According to a not-for-profit Belgium website, SpaceWeatherLive, sunspot region AR2975 has produced the most activity since Monday, such as countless C-class and even M-class solar flares, the severest types.
The increased activity is expected to create strong geomagnetic storms, and auroras may become visible from locations like southern England, the Netherlands, Wellington in New Zealand and Denver in the US in the coming days.
A solar flare is a huge burst of radiation that comes from the sun due to an increase in sunspots. Sunspots – which are areas on the sun that appear darker – emerge frequently during its cycle and can erupt and send explosions of energy towards Earth, such as solar winds (which are less energetic than flares).
“What an exciting two days we are having,” SpaceWeatherLive said in a blog post.
“Yesterday’s M4.0 [of sunspot AR2975] solar flare of course being the strongest thus far. This M4.0 solar flare and a smaller M1 solar flare launched two coronal mass ejections into space, both of which have an earth-directed component.”
Similar to solar flares are coronal mass ejections (CMEs), which are massive bubbles of gas laced with magnetic field lines that are ejected from the sun over the course of several hours, according to the European Space Agency (ESA).
According to Spaceweather.com, a sun-tracking website, the AR2975 has produced 11 C-class solar flares and six M-class flares, and more are expected.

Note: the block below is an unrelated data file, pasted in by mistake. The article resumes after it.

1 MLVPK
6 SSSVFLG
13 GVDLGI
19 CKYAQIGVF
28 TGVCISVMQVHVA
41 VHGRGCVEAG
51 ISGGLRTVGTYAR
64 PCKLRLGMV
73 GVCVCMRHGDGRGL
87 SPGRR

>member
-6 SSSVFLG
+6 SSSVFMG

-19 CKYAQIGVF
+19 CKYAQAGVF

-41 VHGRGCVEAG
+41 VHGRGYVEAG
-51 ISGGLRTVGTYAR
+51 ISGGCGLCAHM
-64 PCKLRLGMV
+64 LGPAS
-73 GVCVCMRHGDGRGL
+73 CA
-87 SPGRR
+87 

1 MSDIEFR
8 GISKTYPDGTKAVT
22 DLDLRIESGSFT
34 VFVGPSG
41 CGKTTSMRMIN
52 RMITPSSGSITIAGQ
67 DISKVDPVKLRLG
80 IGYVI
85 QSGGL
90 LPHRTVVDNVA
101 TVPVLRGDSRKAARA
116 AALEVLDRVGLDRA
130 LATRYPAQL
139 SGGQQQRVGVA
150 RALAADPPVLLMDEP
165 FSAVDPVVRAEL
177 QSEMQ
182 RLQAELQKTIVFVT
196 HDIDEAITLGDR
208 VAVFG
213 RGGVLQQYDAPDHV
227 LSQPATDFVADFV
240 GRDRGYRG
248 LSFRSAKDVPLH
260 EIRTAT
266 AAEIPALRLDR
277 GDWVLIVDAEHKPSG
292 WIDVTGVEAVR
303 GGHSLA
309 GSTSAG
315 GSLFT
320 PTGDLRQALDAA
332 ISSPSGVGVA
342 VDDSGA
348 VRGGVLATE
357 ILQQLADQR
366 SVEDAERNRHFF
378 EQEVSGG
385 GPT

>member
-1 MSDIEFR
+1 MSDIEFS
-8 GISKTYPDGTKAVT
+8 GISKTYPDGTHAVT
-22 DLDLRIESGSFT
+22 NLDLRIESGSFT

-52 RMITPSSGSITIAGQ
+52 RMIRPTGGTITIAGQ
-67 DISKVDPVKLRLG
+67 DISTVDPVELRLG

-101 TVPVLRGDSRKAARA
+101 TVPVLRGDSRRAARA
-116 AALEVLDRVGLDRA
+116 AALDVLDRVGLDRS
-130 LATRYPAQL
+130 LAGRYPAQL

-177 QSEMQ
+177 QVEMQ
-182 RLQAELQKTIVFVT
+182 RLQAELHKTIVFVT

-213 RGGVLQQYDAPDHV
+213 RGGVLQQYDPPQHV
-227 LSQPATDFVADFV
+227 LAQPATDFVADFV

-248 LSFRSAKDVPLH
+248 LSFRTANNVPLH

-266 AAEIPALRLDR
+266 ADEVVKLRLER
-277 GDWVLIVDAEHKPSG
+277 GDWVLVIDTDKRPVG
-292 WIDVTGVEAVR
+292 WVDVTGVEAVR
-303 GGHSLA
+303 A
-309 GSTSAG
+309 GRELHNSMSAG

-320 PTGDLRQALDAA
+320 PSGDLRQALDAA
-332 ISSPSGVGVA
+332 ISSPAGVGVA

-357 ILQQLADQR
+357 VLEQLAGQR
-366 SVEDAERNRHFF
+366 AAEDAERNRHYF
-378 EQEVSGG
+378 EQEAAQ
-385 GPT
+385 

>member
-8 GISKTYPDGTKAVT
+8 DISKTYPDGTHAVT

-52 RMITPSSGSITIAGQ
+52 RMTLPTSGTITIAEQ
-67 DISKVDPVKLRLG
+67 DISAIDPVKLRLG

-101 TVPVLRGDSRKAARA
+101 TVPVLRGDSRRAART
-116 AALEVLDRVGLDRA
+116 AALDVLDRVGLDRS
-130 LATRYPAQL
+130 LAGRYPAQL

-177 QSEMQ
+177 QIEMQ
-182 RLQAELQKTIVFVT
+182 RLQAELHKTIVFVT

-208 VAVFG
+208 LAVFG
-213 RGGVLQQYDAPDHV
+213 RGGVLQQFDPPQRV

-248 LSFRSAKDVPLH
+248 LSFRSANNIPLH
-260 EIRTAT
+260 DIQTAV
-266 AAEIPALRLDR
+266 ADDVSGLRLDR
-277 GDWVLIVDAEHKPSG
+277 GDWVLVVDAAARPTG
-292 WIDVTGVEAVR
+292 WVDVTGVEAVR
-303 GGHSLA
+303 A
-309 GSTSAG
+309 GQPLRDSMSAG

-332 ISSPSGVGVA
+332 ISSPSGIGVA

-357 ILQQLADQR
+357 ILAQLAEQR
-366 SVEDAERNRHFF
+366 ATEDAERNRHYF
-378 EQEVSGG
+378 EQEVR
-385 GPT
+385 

NASA and the National Oceanic and Atmospheric Administration (NOAA) said the next CME is expected to occur at midnight on Thursday, 31 March, which will likely generate a strong geomagnetic storm.
According to a computer model, the third CME will be created by the first two merging together into a single “Cannibal CME” before striking Earth’s magnetic field.
Cannibal CMEs are fast and sweep up slower CMEs in front of them, according to Spaceweather.com.
While the sun is early in its 11-year cycle, which began in 2019, a busy season of sunspots is expected to emerge from 2023 to 2028.
The cycle is when the sun’s magnetic field between the north and south changes polarity – essentially, its inner magnetic dynamo reorganises itself.
It has been known to vary from eight to 15 years, according to Swinburne University researchers, and this is why there is an emergence of sunspots that generate solar flares.
Bill Murtagh, program coordinator at NOAA said the rise in solar cycle is “our awakening phase”, and the sun is moving into a solar maximum.
Bella Richards is a journalist who has written for several local newspapers, her university newspaper and a tech magazine, and completed her Bachelor of Communications (Journalism) at the University of Technology Sydney in 2020. She joined Momentum Media in 2021, and has since written breaking news stories across Space Connect, Australian Aviation and World of Aviation.
You can email Bella on: [email protected]
Receive the latest developments and updates on Australia’s space industry direct to your inbox. Subscribe today to Space Connect here.